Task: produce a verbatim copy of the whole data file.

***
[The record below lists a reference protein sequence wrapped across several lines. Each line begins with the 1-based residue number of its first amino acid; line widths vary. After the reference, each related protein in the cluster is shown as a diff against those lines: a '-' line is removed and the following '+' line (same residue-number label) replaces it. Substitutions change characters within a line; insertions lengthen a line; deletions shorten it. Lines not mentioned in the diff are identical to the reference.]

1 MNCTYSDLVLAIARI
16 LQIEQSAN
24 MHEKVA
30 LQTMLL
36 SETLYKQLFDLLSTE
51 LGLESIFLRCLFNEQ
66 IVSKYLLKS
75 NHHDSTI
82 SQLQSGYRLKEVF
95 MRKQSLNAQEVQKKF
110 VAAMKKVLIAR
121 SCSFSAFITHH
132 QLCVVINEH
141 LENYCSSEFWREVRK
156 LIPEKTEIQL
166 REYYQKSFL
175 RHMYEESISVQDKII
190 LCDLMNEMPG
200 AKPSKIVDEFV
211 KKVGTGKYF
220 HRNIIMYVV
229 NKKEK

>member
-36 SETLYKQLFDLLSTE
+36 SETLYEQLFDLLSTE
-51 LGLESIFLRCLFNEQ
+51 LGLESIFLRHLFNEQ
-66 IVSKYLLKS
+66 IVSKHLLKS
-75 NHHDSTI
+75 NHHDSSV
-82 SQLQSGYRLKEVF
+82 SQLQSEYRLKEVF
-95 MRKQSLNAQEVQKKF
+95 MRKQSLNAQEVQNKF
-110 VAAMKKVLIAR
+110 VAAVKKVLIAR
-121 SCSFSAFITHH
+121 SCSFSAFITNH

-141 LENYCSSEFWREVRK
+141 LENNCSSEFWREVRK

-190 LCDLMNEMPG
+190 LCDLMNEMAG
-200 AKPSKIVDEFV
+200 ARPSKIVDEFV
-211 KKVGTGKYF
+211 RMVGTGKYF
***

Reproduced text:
[The record below lists a reference protein sequence wrapped across several lines. Each line begins with the 1-based residue number of its first amino acid; line widths vary. After the reference, each related protein in the cluster is shown as a diff against those lines: a '-' line is removed and the following '+' line (same residue-number label) replaces it. Substitutions change characters within a line; insertions lengthen a line; deletions shorten it. Lines not mentioned in the diff are identical to the reference.]

1 MNCTYSDLVLAIARI
16 LQIEQSAN
24 MHEKVA
30 LQTMLL
36 SETLYKQLFDLLSTE
51 LGLESIFLRCLFNEQ
66 IVSKYLLKS
75 NHHDSTI
82 SQLQSGYRLKEVF
95 MRKQSLNAQEVQKKF
110 VAAMKKVLIAR
121 SCSFSAFITHH
132 QLCVVINEH
141 LENYCSSEFWREVRK
156 LIPEKTEIQL
166 REYYQKSFL
175 RHMYEESISVQDKII
190 LCDLMNEMPG
200 AKPSKIVDEFV
211 KKVGTGKYF
220 HRNIIMYVV
229 NKKEK

>member
-36 SETLYKQLFDLLSTE
+36 SETLYEQLFDLLSTE
-51 LGLESIFLRCLFNEQ
+51 LGLESIFLRHLFNEQ
-66 IVSKYLLKS
+66 IVSKHLLKS
-75 NHHDSTI
+75 NHHDSSV
-82 SQLQSGYRLKEVF
+82 SQLQSEYRLKEVF
-95 MRKQSLNAQEVQKKF
+95 MRKQSLNAQEVQNKF
-110 VAAMKKVLIAR
+110 VAAVKKVLIAR
-121 SCSFSAFITHH
+121 SCSFSAFITNH

-141 LENYCSSEFWREVRK
+141 LENNCSSEFWREVRK

-190 LCDLMNEMPG
+190 LCDLMNEMAG
-200 AKPSKIVDEFV
+200 ARPSKIVDEFV
-211 KKVGTGKYF
+211 RMVGTGKYF